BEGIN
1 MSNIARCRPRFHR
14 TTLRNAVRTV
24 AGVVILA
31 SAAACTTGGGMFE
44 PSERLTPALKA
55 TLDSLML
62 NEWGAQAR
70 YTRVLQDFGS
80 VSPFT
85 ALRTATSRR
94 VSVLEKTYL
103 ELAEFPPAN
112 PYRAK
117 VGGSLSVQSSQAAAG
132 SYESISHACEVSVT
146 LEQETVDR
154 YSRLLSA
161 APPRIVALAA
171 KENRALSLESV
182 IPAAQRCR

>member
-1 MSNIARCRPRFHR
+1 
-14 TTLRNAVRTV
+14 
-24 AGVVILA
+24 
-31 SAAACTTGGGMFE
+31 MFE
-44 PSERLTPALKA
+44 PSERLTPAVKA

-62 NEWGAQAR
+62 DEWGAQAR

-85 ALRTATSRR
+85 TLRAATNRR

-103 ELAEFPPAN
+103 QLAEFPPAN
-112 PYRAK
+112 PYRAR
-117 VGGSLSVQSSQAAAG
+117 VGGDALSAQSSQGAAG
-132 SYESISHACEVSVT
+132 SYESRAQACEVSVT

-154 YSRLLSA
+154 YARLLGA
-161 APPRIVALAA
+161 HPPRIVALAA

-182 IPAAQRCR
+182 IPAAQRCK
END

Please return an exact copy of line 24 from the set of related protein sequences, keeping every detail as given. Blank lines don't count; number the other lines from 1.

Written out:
-14 TTLRNAVRTV